A Substitute for War

Basketball philosophy

Federer vs Nadal Debates, after 2010

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We’ve reached the end of the 2010 ATP tennis season, but it doesn’t make sense to actually talk too much about it because there’s not much to argue about.  Rafael Nadal is clearly the Player of the Year, Roger Federer is clearly #2.  Then Djokovic, Murray, and Soderling.  I do think though that it’s an appropriate time to talk about Nadal’s career year, and the Federer-Nadal rivalry.

My opinions:

1)      Nadal was great this year, but his peak still hasn’t match Federer, and possibly not John McEnroe either.

2)      Nadal’s edge in the rivalry over Federer remains far smaller than most people think.

Nadal’s on the brink of pulling off what will surely be christened the “Rafa Slam”, if he wins the Australian Open in January.  If he does this, it will drum up a line of thinking that Nadal’s not only the best player in the world now, but that his peak is better than anyone else in history.

Now first off, let me tip my hat to the old schoolers who will bring up Rod Laver, or even Pancho Gonzales.  I don’t agree with you, but I understand your point of view, and just don’t have time in this post to delve into it.

My problem with calling Nadal’s peak the best ever, is that I’m not prone to ignore the non-major tournaments.  Certainly the majors are more important than the other tournaments, and certainly players put more focus and effort into winning the majors than other tournaments, but if on a particular surface you’re losing most of the tournaments you enter it takes a lot to convince me that that’s only because your focus is elsewhere.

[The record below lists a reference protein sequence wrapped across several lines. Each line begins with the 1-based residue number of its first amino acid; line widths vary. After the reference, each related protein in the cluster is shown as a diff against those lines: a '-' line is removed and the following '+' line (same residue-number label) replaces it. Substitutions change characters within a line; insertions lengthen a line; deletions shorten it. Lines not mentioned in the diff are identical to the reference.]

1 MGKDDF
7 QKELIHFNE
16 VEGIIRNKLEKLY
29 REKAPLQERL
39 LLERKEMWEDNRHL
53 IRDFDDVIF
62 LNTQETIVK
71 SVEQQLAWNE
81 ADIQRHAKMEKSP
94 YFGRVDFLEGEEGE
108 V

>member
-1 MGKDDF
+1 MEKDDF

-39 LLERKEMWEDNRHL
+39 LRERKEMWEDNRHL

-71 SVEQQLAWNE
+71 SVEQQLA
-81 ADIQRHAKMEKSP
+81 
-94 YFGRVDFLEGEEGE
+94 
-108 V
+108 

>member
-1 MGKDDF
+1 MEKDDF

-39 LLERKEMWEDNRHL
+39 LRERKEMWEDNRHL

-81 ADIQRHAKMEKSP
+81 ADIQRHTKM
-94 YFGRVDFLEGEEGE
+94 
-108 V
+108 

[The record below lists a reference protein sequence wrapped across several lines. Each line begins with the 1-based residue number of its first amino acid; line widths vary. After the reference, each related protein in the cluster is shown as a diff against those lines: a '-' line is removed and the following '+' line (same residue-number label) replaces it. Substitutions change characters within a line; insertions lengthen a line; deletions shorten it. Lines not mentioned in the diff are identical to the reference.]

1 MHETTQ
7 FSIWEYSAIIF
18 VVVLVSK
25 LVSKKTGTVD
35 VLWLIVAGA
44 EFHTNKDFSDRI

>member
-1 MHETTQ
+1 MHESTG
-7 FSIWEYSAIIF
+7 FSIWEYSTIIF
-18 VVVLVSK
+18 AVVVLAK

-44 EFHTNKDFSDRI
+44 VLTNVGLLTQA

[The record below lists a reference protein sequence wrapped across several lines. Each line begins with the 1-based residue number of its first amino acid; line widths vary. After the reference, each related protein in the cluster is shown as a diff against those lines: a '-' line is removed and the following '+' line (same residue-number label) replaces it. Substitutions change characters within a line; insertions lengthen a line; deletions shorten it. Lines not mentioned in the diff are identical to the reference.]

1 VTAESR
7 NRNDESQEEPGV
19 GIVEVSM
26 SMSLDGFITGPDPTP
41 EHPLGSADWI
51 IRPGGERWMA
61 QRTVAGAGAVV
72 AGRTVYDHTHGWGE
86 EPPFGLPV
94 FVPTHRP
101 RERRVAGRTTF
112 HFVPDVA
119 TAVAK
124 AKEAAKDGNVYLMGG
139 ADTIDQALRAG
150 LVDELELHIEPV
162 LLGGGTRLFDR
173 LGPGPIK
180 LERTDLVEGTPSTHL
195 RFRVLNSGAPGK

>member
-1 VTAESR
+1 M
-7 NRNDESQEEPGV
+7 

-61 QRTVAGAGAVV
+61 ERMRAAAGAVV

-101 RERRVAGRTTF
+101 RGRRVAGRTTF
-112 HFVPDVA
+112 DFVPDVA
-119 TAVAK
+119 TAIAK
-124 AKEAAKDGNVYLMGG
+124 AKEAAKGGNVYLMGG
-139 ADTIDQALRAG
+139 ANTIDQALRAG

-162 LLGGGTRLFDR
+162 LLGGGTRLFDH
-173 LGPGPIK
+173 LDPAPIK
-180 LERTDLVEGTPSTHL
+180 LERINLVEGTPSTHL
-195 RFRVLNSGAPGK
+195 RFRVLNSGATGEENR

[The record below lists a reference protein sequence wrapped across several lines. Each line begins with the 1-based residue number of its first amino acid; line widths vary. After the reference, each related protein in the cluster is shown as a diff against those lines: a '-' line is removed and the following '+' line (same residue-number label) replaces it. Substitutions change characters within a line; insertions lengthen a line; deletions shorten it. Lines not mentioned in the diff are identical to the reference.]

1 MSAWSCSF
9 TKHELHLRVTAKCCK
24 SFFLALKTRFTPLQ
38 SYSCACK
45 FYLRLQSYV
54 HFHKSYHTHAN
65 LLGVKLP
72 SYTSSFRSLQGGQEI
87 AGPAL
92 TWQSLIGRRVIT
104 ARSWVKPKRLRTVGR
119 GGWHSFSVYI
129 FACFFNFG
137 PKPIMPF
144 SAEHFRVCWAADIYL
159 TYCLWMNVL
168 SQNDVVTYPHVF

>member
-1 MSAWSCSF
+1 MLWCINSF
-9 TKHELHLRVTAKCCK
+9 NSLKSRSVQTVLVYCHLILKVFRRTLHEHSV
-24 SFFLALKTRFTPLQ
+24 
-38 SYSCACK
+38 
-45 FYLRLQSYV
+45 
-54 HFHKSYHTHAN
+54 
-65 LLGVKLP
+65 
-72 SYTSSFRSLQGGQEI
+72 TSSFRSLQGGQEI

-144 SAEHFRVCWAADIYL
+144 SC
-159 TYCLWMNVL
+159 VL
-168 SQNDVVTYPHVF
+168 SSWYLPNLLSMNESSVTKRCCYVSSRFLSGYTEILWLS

Today Nadal lost to Federer at the ATP Tour Finals.  An hour and a half of work earned Federer $770,000, at the biggest tournament that Nadal’s never won, and that essentially every great player of the last 40 years has won.  (Federer’s won it 5 times).

Nadal played 11 hard court tournaments this year, and lost 9 of them.  The only one he won outside of the US Open, was a minor tournament that had no one else from the Top 8 in it.  He lost to 9 different players this year.  By contrast, in 2006, Federer lost to only two players the entire year, winning 12 tournaments (as opposed to the 7 Nadal won this year).  Heck, in 1984 John McEnroe lost only 3 matches all year.

If Nadal goes on an extended major streak which includes him winning 4+ hard court majors in a row, I’ll change my tune, but I don’t how you can watch Federer beat Nadal today and come to the conclusion that Nadal has everything under control.

There is also a tendency to talk about Nadal’s era as being one of great competition primarily because of the rise of Djokovic and Murray, but Nadal isn’t losing to 9 different guys because of those two.  Nevermind the fact that neither of those guys have made more than a small dent in the results for the Grand Slam tournaments in their now 3+ years of prominence – Nadal or no Nadal, these  guys just aren’t on Federer’s level even now, several years past his peak.

Getting into the rivalry, Nadal’s edge is now 14-8, with Federer having the edge on both grass and hard court.  People always focus too much on head-to-head records without thinking enough about context, and there is no better example of this than the Federer-Nadal rivalry.  Nadal’s lead comes from the enormous amount of times both guys made the finals at clay court tournaments.  Had Nadal been consistently making finals in other surfaces there is every reason to believe he’d have a lot more losses against Federer to his name.  Losing early should never be a strategy for improving reputation – but for those who think too much about the head-to-head, that’s exactly what it becomes.

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